As Father’s up and down the country deciphered messages laboriously scrawled onto cards laden with egg boxes and glitter, David Cameron took the opportunity to send a strong Fathers Day message.
Runaway father’s are like drink drivers he said. They should be shunned by ‘decent’ society. Stigmatised, the full force of shame poured upon them. The hostile society his government is creating for women who don’t abandon their kids, is to be shared with the men he believes do. He restated his commitment to the married persons tax allowance. Shut the domestic violence services, and shame the feckless men who don’t stay married. Because they all should. Then they can only hurt themselves, their partners and their children. Not the taxpayer.
Later in the week, as those cards shuffled their way to keepsake boxes and bins and the Institute of Fiscal Studies and the Fawcett Society published more research showing that single women will lose more as a proportion of their income, than other households than any other group, as a result of the cuts. Mostly from the housing benefit and tax credit cuts that passed with a noisy complete lack of opposition. The research results were skewed by the enormity of the impact of of welfare cuts on predominantly female single parent households. Benefits that paid for housing, childcare, and ensured mothers could work, or their families could survive without it.
Turns out, the effect of this could have been predicted. Who knew? I gather from Yvette Cooper’s tone that our main opposition are at least aware of what has happened, but when it comes down to it, not that big a deal. Now those mothers are safely occupied with the impossible fight to keep their jobs and homes, while maintaining stability for their children, they are voiceless enough for our Prime Minister to describe them as ‘heroes’ for ‘battling the odds’ his government deliberately placed in their way. He leads the chorus blaming the father’s of their children. Since the Centre for Social Justice have long worried that welfare benefits encouraged women to stay single by not leaving them destitute, and there wasn’t a murmur to stop it, I am guessing he views this as a success.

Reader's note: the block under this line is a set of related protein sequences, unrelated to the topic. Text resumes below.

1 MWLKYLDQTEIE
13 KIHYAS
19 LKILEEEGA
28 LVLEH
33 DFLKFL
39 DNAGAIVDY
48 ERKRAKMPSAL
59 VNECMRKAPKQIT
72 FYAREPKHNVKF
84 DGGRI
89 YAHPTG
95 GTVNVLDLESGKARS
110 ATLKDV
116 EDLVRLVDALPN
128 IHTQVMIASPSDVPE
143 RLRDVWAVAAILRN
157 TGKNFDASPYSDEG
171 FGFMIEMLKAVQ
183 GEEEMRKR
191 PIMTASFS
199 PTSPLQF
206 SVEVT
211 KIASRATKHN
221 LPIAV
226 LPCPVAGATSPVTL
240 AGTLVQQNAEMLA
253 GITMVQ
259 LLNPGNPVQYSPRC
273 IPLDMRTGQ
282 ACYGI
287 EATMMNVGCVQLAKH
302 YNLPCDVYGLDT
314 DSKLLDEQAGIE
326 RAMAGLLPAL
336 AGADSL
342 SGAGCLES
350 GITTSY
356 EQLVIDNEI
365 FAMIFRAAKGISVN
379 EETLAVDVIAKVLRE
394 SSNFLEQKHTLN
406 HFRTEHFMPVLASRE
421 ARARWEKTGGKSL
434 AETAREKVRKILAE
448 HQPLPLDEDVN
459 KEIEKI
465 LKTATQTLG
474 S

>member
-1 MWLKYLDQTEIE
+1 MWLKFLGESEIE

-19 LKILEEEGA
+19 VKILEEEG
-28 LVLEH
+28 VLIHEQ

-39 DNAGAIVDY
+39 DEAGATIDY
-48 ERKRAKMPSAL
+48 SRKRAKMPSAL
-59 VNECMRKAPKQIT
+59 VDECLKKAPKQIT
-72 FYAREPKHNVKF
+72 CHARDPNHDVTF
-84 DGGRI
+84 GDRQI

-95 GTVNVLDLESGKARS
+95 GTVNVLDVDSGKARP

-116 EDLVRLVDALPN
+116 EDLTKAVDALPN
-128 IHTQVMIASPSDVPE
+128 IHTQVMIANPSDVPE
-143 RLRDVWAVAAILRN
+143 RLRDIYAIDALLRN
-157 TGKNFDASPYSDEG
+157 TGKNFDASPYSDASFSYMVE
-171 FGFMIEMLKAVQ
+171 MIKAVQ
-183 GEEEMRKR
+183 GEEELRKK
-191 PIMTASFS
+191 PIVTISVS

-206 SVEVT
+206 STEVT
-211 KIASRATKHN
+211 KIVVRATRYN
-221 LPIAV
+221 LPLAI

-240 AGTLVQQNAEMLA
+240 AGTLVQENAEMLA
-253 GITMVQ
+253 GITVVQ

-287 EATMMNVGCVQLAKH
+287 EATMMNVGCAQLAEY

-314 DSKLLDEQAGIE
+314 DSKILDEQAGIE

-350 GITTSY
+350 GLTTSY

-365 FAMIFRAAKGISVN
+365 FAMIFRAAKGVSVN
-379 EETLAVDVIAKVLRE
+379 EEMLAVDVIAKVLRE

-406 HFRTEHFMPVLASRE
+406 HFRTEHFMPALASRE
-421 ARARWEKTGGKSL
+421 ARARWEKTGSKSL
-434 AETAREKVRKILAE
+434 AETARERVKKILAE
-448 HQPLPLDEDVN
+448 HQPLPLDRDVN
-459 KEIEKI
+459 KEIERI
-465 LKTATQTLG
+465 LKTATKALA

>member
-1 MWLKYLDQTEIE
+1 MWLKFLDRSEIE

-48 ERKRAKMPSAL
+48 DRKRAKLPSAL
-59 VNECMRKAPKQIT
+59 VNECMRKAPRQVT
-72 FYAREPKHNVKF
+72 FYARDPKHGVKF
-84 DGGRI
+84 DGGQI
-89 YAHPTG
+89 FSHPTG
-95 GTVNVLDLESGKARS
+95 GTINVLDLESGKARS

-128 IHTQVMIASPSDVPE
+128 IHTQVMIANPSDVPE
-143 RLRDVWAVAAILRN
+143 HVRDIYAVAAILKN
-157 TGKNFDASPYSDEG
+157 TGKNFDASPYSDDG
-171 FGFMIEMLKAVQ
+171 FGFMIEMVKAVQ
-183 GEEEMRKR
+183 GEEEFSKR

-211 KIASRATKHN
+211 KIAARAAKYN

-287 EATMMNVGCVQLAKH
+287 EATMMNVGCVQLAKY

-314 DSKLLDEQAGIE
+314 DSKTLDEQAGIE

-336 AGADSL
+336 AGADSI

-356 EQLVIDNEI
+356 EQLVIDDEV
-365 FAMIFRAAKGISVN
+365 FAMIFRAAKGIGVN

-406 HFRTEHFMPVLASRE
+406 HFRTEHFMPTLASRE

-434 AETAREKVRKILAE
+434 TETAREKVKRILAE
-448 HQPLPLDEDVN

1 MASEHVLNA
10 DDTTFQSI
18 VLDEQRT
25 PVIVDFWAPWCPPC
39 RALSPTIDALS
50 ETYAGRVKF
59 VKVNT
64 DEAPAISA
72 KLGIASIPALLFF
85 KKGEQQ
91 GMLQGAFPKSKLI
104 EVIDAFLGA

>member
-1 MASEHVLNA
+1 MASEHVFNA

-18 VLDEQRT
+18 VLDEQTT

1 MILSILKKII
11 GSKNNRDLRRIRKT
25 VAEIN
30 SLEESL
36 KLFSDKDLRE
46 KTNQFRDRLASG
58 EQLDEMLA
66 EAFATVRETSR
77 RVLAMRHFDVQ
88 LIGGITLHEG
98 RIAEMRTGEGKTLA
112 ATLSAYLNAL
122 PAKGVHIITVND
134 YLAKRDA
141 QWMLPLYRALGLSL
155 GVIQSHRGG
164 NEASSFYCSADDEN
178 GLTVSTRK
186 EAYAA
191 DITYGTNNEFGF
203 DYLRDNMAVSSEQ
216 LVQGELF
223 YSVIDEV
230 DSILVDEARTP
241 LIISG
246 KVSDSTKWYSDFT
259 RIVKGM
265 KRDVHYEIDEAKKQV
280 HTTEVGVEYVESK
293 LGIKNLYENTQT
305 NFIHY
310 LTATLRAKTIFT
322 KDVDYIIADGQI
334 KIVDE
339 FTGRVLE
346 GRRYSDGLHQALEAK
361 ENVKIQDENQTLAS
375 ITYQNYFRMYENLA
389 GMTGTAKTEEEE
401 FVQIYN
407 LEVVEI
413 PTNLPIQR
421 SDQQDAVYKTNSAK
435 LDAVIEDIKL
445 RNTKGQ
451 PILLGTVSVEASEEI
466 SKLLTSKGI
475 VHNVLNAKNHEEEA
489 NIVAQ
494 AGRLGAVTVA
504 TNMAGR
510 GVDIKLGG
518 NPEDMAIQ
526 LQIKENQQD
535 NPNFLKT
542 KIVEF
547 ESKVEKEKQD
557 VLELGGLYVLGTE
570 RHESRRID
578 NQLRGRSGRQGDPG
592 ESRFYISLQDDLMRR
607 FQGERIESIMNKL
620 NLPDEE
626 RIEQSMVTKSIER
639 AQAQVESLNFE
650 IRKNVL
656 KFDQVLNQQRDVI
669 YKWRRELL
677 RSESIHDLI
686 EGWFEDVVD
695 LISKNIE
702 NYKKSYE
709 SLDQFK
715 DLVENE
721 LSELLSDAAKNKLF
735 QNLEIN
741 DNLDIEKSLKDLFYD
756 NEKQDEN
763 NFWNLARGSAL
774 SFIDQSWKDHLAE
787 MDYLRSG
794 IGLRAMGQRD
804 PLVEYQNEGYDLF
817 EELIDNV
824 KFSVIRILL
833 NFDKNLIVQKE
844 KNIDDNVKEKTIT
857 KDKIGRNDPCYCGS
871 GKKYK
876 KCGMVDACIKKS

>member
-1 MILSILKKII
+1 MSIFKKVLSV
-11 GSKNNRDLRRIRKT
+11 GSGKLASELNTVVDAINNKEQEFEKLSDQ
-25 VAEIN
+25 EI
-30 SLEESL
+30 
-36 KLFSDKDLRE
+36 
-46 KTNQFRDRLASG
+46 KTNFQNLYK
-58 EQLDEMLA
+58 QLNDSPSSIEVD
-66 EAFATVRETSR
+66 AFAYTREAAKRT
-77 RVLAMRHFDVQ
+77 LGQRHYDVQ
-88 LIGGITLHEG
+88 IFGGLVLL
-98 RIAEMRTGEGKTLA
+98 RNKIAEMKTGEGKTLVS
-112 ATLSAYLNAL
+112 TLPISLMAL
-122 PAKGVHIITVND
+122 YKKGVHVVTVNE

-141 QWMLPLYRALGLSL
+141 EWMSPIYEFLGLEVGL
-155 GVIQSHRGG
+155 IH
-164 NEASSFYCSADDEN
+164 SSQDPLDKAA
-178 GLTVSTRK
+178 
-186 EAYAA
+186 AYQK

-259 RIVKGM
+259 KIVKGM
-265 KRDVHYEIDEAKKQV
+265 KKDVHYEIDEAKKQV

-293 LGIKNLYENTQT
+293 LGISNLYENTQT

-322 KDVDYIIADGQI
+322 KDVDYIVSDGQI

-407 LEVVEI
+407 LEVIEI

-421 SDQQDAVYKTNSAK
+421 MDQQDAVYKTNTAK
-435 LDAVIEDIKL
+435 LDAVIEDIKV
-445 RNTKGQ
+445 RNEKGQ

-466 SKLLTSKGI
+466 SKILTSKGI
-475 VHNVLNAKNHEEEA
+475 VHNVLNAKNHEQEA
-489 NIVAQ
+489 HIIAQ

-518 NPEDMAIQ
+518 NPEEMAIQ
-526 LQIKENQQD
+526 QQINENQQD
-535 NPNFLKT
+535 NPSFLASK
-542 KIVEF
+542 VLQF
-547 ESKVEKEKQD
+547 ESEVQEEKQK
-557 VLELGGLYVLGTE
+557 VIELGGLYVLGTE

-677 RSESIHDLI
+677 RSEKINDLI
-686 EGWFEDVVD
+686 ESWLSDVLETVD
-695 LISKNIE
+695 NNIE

As fathers have become more involved in their children’s lives and shared care arrangements become more common, fatherhood was slowly moving away from the role of sole breadwinner to something much more valuable.
What is a ‘dead beat dad’? Is it a man whose ex-partner now needs state support? Maintenance assessments of £10 and £20 a week are common even for working fathers in jobs well above the minimum wage. Is their fecklessness the reason their ex partners need state support? That doesn’t seem enough really, not with the gender pay gap, rent and childcare to cover. With so many working two parent families needing tax credits how many fathers are able to ensure the mother of his children needs no state support and escape the title ‘deadbeat’? Are we going to think up a new title for the ones who harm their families, not the taxpayer? Reading the Fawcett Society’s report, was like reading an inventory of the periods in your life that even 8 or 9 good full time, well paid, pre-reproduction working years wouldn’t allow you to save for. Am not sure have ever met a man, who would warrant being described as a deadbeat for not providing for this. And I don’t recall a financial health warning in my bounty pack.
Social policy based on an idea that children need their parents to be trapped together, or deliberately pushed into poverty while being shamed and pitted against each other is absurd. That in 2012, we are in an age of such political consensus it went unchallenged, is frightening.